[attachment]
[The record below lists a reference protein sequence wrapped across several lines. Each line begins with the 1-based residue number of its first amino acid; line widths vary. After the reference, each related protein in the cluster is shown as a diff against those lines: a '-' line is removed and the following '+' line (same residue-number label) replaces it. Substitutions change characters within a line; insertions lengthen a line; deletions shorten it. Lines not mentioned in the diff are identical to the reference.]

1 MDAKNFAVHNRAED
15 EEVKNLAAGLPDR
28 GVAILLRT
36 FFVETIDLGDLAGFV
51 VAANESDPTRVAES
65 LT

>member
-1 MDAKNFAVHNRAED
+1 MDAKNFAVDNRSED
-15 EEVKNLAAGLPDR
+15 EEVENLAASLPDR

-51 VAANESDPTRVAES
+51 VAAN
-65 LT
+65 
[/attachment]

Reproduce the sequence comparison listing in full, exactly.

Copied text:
[The record below lists a reference protein sequence wrapped across several lines. Each line begins with the 1-based residue number of its first amino acid; line widths vary. After the reference, each related protein in the cluster is shown as a diff against those lines: a '-' line is removed and the following '+' line (same residue-number label) replaces it. Substitutions change characters within a line; insertions lengthen a line; deletions shorten it. Lines not mentioned in the diff are identical to the reference.]

1 MDAKNFAVHNRAED
15 EEVKNLAAGLPDR
28 GVAILLRT
36 FFVETIDLGDLAGFV
51 VAANESDPTRVAES
65 LT

>member
-1 MDAKNFAVHNRAED
+1 MDAKNFAVDNRSED
-15 EEVKNLAAGLPDR
+15 EEVENLAASLPDR

-51 VAANESDPTRVAES
+51 VAAN
-65 LT
+65 